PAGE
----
1 Corinthians 14:13-19 (ESV):
13 Therefore, one who speaks in a tongue should pray that he may interpret. 14 For if I pray in a tongue, my spirit prays but my mind is unfruitful. 15 What am I to do? I will pray with my spirit, but I will pray with my mind also; I will sing praise with my spirit, but I will sing with my mind also. 16 Otherwise, if you give thanks with your spirit, how can anyone in the position of an outsider say “Amen” to your thanksgiving when he does not know what you are saying? 17 For you may be giving thanks well enough, but the other person is not being built up. 18 I thank God that I speak in tongues more than all of you. 19 Nevertheless, in church I would rather speak five words with my mind in order to instruct others, than ten thousand words in a tongue.
Verse 16 talks about the concept of "giving thanks [to God] with one's spirit" and verse 17 says "for you may be giving thanks well enough", which seems to indicate that the practice, in and of itself, is perfectly fine. However, the problem arises when this thanksgiving takes place in the presence of other people, who get no benefit from it because they are unable to understand what's being said (v16: "[...] when he does not know what you are saying"; v17: "[...] but the other person is not being built up"). To me, that's the reason why Paul, in verse 13, recommends that a person with the gift of tongues should pray for the gift of interpretation too, so that they may interpret what they themselves are saying for the benefit of others who may be listening.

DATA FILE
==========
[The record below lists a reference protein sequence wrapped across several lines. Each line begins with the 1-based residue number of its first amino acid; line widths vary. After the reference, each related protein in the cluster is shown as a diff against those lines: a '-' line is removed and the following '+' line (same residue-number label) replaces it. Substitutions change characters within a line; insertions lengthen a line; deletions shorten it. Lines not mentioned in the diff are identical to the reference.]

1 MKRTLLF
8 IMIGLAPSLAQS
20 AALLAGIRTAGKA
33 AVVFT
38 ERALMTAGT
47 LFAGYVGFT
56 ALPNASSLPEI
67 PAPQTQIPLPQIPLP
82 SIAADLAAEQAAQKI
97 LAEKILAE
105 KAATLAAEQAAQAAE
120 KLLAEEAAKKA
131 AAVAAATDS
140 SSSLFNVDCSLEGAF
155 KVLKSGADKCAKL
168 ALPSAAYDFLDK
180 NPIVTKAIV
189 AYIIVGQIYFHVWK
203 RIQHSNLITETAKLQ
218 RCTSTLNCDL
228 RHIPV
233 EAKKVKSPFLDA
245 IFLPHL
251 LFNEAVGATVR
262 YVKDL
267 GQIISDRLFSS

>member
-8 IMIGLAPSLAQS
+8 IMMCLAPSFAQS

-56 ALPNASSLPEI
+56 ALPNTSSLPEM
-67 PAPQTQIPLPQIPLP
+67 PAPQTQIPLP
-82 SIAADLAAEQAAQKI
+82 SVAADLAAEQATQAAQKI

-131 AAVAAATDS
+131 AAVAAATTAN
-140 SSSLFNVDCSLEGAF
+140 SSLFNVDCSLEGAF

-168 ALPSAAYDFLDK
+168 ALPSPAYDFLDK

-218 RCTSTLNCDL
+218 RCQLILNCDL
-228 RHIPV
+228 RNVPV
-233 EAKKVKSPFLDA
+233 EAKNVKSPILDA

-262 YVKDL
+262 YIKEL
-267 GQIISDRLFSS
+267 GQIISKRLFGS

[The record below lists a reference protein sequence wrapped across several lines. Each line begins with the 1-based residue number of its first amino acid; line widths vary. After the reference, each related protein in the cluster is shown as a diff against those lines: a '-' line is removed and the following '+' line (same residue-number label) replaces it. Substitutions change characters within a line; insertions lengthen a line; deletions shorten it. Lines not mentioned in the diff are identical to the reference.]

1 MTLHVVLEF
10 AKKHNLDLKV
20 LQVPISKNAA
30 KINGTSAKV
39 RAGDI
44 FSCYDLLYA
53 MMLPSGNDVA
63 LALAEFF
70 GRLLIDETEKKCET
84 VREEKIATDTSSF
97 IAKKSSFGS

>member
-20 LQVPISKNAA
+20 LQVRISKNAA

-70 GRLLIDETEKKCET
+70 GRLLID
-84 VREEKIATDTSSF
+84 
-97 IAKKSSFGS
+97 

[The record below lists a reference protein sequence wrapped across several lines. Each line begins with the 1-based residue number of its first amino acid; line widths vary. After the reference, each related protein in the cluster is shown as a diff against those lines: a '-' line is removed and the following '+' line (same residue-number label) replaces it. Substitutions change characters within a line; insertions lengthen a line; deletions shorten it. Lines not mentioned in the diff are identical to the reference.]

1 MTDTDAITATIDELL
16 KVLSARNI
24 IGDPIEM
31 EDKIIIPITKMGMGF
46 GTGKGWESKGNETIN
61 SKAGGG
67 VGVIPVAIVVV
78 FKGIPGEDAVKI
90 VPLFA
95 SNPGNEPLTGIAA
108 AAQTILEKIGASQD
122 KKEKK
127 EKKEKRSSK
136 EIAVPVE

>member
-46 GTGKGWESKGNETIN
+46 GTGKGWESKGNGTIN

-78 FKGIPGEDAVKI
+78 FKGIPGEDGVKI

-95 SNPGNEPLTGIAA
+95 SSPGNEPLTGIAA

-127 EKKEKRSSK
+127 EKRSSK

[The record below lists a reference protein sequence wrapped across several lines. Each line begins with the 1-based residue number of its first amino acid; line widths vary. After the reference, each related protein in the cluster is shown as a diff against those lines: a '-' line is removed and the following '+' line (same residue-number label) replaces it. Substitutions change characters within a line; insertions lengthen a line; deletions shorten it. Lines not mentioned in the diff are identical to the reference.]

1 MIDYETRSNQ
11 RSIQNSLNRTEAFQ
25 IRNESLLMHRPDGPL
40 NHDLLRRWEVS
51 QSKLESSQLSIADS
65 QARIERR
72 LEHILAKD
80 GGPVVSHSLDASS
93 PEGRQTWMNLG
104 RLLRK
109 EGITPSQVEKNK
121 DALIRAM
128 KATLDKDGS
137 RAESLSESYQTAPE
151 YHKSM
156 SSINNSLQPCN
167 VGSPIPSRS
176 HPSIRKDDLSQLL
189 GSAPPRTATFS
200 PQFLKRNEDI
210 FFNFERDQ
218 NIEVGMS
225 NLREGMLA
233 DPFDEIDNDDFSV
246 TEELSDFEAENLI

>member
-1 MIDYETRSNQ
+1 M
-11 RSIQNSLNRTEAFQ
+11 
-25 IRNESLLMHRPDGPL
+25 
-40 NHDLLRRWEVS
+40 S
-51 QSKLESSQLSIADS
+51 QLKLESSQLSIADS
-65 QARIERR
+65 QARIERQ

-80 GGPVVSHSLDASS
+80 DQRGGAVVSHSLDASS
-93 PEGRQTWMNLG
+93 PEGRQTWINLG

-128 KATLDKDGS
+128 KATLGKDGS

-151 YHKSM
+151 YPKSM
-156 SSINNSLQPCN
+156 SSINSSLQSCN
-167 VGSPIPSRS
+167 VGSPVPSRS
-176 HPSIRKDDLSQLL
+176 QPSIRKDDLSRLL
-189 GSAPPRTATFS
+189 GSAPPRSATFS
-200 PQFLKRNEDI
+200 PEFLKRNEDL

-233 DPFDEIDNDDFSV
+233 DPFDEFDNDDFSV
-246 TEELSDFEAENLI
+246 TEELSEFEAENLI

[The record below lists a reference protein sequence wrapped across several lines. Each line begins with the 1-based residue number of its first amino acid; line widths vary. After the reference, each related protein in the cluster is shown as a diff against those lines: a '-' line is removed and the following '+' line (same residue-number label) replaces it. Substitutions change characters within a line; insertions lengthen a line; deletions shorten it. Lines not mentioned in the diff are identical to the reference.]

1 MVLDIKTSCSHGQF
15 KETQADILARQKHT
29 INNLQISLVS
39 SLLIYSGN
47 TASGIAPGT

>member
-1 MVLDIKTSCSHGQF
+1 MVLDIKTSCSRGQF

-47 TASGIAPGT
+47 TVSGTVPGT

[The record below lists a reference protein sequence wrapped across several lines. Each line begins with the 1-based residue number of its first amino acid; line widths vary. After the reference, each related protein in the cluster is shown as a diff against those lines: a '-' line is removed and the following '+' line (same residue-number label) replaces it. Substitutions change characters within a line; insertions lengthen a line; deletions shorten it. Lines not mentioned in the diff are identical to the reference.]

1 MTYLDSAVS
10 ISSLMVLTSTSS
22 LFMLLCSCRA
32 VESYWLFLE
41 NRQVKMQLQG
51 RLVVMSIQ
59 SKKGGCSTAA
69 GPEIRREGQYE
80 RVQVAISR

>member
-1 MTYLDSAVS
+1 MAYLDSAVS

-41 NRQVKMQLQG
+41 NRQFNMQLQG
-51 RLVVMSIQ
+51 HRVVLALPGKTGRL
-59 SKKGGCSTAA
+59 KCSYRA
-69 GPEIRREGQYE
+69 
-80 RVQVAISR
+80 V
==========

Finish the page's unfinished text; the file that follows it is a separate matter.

However, this has an intriguing implication: if a person does not pray that they may interpret, then it follows that it's entirely possible for a person to have the gift of tongues but be lacking the gift of interpretation (because they haven't prayed for it yet). Such a person would be able to give thanks in an unknown tongue, but they wouldn't be able to interpret it, which means that they would not be able to understand what they themselves are saying and much less be able to interpret it for others. This corner case is what Paul appears to be describing in verse 14: "For if I pray in a tongue, my spirit prays but my mind is unfruitful" (i.e. "I don't know what I'm saying").
Question: What's the value of giving thanks in an unknown tongue when the person doing the thanksgiving lacks the ability to interpret what they themselves are saying? Why would God give a person the ability to "give thanks in an unknown tongue" but withhold the gift of interpretation? Why not always give both gifts simultaneously and the problem is solved?